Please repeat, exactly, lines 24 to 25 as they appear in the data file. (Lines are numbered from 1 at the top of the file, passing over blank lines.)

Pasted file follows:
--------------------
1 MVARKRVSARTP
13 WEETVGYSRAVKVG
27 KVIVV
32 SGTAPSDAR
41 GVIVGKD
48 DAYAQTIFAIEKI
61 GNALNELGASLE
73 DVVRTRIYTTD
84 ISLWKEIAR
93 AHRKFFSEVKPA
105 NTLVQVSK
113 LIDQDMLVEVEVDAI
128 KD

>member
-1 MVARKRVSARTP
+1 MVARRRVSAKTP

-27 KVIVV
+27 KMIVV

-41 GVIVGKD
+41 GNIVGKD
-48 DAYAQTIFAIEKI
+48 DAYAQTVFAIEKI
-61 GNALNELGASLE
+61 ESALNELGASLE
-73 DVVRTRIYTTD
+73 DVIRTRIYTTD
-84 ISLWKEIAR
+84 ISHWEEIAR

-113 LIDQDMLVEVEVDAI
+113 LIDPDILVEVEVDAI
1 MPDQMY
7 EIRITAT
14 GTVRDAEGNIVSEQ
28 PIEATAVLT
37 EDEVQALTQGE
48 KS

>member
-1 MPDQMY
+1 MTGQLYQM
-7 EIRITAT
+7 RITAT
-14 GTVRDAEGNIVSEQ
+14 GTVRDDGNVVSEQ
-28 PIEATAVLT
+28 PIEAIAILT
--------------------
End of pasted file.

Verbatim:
+61 ESALNELGASLE
-73 DVVRTRIYTTD